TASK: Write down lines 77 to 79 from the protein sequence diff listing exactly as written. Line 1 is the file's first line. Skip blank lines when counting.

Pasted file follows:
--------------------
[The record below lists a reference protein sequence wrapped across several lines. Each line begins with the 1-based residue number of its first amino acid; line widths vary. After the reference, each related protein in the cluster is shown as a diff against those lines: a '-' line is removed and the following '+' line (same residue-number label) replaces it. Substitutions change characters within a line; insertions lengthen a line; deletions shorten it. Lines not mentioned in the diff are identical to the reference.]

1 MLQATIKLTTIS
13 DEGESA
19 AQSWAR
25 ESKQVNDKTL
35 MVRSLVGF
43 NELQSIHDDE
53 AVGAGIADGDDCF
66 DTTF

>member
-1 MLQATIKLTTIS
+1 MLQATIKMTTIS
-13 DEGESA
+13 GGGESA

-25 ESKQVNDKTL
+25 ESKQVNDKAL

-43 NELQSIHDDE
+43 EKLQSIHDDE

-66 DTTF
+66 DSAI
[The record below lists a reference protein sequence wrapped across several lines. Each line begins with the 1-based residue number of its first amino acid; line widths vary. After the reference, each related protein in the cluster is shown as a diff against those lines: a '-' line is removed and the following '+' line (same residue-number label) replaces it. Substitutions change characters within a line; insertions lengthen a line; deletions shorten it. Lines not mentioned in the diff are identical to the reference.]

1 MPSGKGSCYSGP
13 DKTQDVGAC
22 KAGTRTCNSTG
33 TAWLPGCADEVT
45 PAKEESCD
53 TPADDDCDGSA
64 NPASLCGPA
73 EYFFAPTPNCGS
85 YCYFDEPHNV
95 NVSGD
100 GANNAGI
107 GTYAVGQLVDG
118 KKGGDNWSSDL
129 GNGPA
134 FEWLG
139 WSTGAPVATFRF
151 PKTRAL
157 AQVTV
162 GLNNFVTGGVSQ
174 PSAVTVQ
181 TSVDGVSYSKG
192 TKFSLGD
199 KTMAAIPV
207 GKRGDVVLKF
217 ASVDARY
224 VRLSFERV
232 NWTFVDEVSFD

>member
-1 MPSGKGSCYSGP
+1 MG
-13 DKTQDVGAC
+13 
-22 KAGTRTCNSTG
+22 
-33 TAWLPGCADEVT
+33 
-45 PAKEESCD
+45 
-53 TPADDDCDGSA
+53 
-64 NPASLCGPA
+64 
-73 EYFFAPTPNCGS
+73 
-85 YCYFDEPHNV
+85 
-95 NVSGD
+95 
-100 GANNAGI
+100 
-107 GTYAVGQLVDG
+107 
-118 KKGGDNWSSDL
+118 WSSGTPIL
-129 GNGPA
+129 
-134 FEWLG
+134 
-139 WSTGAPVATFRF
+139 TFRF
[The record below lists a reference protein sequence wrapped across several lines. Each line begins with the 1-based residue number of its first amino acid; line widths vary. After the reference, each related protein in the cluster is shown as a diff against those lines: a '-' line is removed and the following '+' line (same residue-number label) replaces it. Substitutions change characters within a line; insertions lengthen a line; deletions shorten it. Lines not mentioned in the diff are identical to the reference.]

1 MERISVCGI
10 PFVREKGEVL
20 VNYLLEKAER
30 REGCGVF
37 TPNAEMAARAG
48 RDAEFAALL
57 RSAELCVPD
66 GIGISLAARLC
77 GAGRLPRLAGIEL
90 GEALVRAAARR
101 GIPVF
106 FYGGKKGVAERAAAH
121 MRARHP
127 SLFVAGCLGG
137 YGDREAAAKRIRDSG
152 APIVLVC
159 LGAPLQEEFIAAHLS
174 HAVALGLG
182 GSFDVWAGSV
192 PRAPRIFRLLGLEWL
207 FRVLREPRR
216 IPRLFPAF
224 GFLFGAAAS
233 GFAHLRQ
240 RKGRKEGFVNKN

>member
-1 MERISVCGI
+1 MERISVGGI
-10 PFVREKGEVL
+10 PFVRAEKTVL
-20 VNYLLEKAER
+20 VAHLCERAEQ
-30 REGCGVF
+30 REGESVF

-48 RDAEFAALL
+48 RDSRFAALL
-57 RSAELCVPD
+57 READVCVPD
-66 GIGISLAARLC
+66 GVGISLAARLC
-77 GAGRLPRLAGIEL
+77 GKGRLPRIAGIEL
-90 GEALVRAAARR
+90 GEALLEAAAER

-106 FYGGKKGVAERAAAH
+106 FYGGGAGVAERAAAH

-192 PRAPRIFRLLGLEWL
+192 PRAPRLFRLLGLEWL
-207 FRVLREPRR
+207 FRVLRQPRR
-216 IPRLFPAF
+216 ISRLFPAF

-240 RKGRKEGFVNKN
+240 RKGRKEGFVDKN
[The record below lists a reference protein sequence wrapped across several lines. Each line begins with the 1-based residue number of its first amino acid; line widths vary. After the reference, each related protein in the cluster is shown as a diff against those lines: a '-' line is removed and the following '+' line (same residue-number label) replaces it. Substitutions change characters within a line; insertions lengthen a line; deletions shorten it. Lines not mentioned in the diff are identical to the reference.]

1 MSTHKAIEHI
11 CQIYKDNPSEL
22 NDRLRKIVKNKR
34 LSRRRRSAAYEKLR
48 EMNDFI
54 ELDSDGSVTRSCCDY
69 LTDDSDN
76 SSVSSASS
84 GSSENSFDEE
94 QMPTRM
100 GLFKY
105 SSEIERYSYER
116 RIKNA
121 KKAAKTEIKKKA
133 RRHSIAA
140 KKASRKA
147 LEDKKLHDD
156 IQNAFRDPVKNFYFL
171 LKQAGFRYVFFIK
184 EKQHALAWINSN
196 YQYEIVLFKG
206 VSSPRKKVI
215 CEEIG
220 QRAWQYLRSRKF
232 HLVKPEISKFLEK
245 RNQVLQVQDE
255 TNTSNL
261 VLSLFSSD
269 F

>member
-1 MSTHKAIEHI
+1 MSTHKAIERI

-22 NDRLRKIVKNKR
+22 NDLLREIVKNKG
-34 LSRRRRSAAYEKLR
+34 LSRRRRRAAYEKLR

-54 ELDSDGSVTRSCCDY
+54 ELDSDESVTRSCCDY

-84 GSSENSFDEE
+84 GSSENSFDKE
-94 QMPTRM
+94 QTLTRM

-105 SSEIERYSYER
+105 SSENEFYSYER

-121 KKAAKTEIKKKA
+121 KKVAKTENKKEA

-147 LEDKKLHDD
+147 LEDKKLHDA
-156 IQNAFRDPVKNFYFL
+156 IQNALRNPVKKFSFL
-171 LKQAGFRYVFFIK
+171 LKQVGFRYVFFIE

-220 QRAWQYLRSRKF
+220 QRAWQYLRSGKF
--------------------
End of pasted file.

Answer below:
+129 
-134 FEWLG
+134 